As we scroll through our newsfeeds, many of us suspect that our friends’ Facebook profiles may really not be accurate representations of their real lives. Recent research published in Frontiers in Psychology focused on various personality characteristics that lead to developing a “false Facebook self”. Collectively, this research suggests false self-presentation is incredibly common—7.5 percent of users showed observable differences between their real self and Facebook self. Findings also suggested that this false Facebook self is influenced by an individual’s personality characteristics.
In this study, 258 Facebook users were asked about their attachment style (which measures relationship closeness/quality), authenticity, and Facebook self-presentation. They found that people with low self-esteem and low authenticity were more likely to have a false Facebook-self.
The researchers also found that participants’ relationship attachment styles predicted their likelihood of having a false Facebook-self. In particular, the researchers compared people with avoidant attachment characteristics (who would likely have few friends and put less effort into maintaining friendships) and anxious attachment characteristics (who would likely have many friends but get less satisfaction from these friendships). People who were high in avoidant attachment characteristics were more likely to have a false Facebook-self, as were people high in anxious attachment characteristics.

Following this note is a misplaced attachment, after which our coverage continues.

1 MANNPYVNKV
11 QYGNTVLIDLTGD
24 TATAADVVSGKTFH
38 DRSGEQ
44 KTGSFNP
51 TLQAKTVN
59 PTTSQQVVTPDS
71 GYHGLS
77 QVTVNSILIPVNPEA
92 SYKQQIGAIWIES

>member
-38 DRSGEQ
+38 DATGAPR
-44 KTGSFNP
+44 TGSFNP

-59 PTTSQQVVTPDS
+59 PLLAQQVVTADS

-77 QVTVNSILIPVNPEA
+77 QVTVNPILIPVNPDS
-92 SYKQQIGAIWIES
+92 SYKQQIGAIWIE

Relationships were also observed between participants’ attachment styles, their self-esteem, and authenticity. Both anxious and avoidant attachment were linked to lower authenticity and lower self-esteem. In addition, Facebook users who were high in authenticity were also likely to have high self-esteem, whereas users who were low in authenticity were also likely to have low self-esteem.
Social media, and Facebook in particular, is a relatively new phenomenon. Until recently, not much was known about how different people utilize social media. These research findings guide our understanding of whether certain uses for Facebook is problematic.
While these findings shed light on the potential causes of false self-presentation on Facebook, the researchers pointed out that benefits and consequences of doing so are still unclear. Existing theories on false identity suggest that in the short-term, false self-presentations may be advantageous—people may use misrepresentations to seem more likeable or advance their careers.
However, these theories also suggest that misrepresenting the self can also have negative consequences in the long-term. “Future research should consider the adverse consequences and treatments of high levels of false Facebook-self,” the authors said, as it may possibly “serve as a gateway behavior to more problematic behaviors which may lead to psychological problems and even pathologies.”